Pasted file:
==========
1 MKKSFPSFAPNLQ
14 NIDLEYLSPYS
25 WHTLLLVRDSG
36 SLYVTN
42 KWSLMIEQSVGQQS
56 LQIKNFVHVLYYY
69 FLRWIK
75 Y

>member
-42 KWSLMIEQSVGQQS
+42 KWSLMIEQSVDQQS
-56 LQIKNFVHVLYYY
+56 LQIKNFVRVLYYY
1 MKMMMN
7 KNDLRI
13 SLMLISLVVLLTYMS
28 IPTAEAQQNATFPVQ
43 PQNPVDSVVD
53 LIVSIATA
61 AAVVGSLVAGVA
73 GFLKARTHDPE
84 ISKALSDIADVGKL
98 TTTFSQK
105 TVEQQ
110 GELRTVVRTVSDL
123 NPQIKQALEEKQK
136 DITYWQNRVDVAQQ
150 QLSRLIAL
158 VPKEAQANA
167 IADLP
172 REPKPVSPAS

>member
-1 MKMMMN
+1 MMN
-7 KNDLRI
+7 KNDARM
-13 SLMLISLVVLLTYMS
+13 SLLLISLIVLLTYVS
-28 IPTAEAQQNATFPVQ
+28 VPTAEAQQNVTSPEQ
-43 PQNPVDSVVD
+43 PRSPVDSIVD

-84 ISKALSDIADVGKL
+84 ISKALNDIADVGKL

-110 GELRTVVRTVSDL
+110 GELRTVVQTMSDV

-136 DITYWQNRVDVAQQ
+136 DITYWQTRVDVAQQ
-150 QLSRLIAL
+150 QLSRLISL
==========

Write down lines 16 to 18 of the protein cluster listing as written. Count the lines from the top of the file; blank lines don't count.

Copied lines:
13 SLMLISLVVLLTYMS
28 IPTAEAQQNATFPVQ
43 PQNPVDSVVD